Satoshi Uematsu, charged with murdering 19 disabled people at a care home he used to work at, being moved by police shortly after his arrest in 2016. (File photo: AFP)
TOKYO, Jan. 8 (Xinhua) -- A Japanese man accused of killing 19 people with intellectual disabilities at a care facility near Tokyo admitted to the attack but pleaded not guilty at a hearing at the Yokohama District Court on Wednesday, claiming mental incompetence.
Satoshi Uematsu, 29, a former employee of the Tsukui Yamayuri En care home in Sagamihara, Kanagawa Prefecture, is accused of stabbing 19 residents to death and injuring more than 20 others in a frenzied knife rampage which took place on July 26, 2016.
Uematsu, 29, admitted to the attack at the court hearing and offered an apology.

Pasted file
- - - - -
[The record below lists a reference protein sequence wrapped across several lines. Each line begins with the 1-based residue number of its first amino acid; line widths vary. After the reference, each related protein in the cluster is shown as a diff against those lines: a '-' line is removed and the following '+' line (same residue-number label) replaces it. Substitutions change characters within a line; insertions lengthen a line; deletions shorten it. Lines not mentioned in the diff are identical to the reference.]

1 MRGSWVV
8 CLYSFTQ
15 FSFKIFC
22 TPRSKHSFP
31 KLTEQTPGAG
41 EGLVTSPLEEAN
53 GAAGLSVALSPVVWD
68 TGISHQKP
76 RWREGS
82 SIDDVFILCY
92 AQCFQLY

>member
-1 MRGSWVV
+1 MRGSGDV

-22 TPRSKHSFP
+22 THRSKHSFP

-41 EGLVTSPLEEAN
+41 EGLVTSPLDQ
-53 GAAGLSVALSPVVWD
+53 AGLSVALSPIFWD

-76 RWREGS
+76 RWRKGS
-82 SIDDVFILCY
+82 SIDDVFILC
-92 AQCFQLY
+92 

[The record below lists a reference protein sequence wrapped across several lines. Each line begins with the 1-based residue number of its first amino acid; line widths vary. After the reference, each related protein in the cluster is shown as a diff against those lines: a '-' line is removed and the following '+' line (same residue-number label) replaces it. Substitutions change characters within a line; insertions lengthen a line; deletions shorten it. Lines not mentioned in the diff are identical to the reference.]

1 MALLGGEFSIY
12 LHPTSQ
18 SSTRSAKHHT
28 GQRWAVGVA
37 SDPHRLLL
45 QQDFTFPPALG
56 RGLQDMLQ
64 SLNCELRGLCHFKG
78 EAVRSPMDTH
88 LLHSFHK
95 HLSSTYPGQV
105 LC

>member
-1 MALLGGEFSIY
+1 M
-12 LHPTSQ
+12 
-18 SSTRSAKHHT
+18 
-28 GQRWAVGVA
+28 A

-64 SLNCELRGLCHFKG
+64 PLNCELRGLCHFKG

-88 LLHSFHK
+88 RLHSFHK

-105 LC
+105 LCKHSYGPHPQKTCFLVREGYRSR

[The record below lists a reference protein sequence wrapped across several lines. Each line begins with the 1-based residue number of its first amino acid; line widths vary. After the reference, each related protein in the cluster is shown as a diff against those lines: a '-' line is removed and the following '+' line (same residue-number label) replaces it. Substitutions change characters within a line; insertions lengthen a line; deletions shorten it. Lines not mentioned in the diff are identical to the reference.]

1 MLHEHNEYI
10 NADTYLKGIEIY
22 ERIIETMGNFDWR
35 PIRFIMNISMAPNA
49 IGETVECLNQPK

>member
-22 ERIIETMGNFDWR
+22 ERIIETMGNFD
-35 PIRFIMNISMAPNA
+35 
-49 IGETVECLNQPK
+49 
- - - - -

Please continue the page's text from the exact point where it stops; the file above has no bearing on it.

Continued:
After voicing his "deep apologies to everyone," Uematsu suddenly turned violent and had to be restrained. The hearing was temporarily adjourned by the presiding judge.
Uematsu's savage attack at the care facility targeted those with intellectual disabilities, with the accused telling local media that he continues to believe that "those who have disabilities, severe enough as to prevent communication, are not people," adding that they bring "misfortune" and are "harmful," according to Kyodo News.
A ruling is expected to be handed down on March 16 and Uematsu's mental state will be a particular focal point prior to the ruling.
He has formerly been diagnosed with a narcissistic personality disorder and was known to use drugs.
Prosecutors said Wednesday that Uematsu can be held criminally responsible although he suffered from a mental disorder due to his drug use, specifically marijuana, according to Japan's public broadcaster NHK.
Uematsu's defense lawyer admitted to all the facts against his client, saying the incident was painful.
He said, however, the defendant committed the crime after becoming mentally disturbed and a "different person" due to his drug use.